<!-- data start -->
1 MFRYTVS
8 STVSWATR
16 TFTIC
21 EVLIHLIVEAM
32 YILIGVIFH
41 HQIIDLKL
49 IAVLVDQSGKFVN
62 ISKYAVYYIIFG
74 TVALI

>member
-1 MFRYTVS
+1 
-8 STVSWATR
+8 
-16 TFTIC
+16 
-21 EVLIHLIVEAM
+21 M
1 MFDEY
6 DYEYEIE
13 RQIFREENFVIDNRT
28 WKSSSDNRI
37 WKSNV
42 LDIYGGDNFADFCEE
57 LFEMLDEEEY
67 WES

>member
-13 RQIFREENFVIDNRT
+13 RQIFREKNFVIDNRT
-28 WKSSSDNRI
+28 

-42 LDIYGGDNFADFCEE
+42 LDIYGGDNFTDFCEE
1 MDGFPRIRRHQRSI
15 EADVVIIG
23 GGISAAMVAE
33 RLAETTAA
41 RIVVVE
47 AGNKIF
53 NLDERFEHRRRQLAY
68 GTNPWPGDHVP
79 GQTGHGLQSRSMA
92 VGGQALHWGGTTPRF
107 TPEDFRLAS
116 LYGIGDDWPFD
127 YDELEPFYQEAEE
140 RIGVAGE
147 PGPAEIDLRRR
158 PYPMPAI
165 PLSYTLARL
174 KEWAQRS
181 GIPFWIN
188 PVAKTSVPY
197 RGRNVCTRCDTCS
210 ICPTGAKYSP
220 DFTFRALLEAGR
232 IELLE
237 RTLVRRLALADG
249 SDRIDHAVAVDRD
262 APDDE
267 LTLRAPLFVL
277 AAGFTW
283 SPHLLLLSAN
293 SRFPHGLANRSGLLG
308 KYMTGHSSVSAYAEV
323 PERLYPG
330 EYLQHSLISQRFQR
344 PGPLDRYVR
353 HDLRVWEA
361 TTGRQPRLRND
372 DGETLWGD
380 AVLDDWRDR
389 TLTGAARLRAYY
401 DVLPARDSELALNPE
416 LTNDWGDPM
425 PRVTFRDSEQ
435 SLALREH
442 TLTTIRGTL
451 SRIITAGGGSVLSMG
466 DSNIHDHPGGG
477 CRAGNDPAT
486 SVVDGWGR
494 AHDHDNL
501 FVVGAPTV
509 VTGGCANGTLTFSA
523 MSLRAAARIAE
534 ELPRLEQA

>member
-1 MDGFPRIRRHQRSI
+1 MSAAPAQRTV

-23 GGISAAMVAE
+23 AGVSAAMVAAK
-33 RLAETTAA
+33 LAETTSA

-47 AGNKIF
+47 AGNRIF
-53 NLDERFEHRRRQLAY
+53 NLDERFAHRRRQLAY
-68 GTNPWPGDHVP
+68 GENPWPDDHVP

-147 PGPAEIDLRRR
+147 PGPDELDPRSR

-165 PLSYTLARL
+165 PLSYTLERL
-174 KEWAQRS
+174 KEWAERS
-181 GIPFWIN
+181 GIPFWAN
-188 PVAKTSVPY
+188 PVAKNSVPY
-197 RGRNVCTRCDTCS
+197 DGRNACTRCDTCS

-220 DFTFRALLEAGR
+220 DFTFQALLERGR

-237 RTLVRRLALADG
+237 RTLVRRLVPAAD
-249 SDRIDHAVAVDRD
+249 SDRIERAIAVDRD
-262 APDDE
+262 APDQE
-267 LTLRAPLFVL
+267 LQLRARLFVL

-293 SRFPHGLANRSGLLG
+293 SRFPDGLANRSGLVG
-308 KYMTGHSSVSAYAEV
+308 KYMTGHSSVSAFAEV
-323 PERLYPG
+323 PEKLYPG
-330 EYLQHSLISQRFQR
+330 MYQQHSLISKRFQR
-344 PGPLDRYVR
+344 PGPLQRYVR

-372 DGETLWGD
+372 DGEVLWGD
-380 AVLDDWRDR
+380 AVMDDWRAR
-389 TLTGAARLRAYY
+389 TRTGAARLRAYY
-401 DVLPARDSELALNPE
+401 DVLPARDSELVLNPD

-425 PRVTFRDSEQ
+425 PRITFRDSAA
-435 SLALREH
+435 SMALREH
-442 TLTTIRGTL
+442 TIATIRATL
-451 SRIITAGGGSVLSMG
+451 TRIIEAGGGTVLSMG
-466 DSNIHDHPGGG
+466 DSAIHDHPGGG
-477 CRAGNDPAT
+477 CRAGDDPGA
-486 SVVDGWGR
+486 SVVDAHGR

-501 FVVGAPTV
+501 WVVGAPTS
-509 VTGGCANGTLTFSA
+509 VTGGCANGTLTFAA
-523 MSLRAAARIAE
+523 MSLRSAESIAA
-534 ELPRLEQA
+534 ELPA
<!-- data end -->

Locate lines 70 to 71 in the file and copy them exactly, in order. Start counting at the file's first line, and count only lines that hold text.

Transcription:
361 TTGRQPRLRND
372 DGETLWGD